Roommate Matching Trends
The breakout session “We’re Student Housing, We’re Different!” presented by Nadeen Green, Fair Housing Lady, ForRentUniversity.com; and her special guest Alexandra Jackiw, CPM, President, Milhaus Management; during the 2017 NAA Student Housing Conference & Exposition, took the form of a faux radio show. During this session attendees (the “live” studio audience) had opportunities to ask questions relative to fair housing and the unique student housing market.
In a post-broadcast interview with Green and Jackiw, they expanded on their comments made during the show.
Jackiw said that one interesting discussion that ensued was about roommate matching. There were specific concerns about matching roommates of different genders because of fair housing violation concerns. Many were surprised when they heard Green explain that if living arrangements include kitchen or bathroom sharing, it is perfectly acceptable to designate those apartment homes as male-only or female-only without violating the Fair Housing Act as applied to gender discrimination. Additionally, it was suggested that companies not engage in matching roommates themselves, but rather that they contract that service to a third-party provider so that they are not embroiled in roommate-matching issues and resolutions that often arise.
Jackiw also shared her company’s policy for roommate matching, explaining that students rooming together are required to identify who their roommates will be and that all must be present when they apply for an apartment and when they sign the lease. That is a practical tip that student housing providers may wish to consider.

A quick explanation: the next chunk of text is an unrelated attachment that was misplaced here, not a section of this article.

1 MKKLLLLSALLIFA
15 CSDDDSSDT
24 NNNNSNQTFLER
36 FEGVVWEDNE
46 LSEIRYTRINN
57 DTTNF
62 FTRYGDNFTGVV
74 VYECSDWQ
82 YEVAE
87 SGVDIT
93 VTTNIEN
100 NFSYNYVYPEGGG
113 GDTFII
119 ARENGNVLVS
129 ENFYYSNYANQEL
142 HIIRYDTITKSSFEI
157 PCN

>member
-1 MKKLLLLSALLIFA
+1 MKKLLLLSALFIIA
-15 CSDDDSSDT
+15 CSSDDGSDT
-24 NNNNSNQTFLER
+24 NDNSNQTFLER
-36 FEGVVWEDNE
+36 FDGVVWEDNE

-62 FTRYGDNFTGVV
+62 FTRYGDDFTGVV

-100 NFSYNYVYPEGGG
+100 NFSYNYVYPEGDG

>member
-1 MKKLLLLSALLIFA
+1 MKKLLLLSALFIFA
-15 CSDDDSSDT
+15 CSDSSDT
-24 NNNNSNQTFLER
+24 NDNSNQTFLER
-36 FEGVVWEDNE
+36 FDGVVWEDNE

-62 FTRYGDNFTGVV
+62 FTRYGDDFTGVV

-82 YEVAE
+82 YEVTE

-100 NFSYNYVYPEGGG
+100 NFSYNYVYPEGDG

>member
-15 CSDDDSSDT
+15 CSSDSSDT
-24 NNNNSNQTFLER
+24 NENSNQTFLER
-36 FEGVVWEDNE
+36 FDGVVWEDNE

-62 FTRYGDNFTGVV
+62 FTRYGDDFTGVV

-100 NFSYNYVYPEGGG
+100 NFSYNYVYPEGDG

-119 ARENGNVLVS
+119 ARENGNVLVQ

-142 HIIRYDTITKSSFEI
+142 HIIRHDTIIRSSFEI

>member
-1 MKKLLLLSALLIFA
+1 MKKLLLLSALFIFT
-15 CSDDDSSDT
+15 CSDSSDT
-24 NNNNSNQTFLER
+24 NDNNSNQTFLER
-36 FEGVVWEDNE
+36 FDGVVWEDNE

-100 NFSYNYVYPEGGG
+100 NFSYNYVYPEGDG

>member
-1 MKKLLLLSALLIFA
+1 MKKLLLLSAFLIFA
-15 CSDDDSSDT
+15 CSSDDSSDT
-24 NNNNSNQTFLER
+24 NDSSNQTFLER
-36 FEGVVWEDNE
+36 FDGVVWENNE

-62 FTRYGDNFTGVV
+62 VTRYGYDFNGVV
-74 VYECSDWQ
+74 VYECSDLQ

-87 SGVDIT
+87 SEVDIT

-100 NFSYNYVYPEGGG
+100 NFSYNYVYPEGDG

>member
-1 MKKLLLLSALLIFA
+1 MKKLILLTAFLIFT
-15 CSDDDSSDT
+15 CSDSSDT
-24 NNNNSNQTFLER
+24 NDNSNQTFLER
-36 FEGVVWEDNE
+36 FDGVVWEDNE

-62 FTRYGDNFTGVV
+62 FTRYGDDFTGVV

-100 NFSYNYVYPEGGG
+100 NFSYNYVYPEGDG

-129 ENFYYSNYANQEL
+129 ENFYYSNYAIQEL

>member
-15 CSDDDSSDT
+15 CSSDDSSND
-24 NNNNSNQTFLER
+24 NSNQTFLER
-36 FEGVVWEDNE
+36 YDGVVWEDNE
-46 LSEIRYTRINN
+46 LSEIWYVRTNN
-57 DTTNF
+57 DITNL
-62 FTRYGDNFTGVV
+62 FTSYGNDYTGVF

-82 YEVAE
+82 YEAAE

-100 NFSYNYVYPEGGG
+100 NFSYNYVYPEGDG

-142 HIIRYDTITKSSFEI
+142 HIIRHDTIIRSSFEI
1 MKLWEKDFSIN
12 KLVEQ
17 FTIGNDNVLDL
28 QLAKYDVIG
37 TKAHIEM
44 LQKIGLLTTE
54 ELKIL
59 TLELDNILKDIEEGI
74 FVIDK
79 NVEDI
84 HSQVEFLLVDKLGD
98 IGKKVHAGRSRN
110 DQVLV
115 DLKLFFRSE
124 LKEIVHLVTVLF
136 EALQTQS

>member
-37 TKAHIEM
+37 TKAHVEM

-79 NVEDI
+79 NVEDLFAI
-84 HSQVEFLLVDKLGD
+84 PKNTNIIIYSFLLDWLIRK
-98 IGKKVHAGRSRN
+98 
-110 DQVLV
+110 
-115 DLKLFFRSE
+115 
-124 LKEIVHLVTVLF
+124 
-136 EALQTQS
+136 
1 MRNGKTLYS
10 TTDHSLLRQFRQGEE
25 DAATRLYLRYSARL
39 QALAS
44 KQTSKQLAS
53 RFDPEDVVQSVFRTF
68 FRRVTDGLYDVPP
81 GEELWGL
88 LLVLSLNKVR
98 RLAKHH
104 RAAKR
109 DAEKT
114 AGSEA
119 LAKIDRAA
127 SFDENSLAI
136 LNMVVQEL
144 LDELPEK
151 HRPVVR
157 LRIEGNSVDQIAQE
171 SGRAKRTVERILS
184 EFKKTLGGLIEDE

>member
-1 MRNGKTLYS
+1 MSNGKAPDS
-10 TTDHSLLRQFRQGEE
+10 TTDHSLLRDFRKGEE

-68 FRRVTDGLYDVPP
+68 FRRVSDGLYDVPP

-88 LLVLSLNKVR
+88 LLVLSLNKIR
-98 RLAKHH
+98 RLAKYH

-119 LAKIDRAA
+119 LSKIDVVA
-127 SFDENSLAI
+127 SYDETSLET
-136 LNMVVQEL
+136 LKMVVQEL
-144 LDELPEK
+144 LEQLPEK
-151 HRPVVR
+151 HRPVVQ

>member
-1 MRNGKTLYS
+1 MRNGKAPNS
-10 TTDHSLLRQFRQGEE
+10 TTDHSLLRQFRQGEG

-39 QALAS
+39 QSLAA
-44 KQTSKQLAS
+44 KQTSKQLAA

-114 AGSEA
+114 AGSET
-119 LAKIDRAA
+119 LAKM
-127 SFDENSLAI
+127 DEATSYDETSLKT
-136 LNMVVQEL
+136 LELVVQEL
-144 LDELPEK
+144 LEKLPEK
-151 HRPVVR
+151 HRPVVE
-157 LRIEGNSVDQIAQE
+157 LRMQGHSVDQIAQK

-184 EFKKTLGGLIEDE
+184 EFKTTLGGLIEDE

Green was presented with an interesting question on the ever-popular topic of service animals. What is a student housing provider to do when an international student makes a request to have a service animal, and the verification of disability and need comes from a doctor in another country? And what if that verification is not in English?
The conclusion was that a verification letter not written in English is insufficient; however, even if the letter was written in English, it is unlikely that the doctor (or other verifier) would be a “reliable source” upon which the student housing provider must rely.
In most cases, such a verifier would not be familiar with the concept of reasonable accommodations because they arise under U.S. fair housing laws. Additionally, requiring the international student to obtain a verification from a U.S. source does not put an undue burden on that student. Therefore, requiring verification from a credible U.S. source would likely be acceptable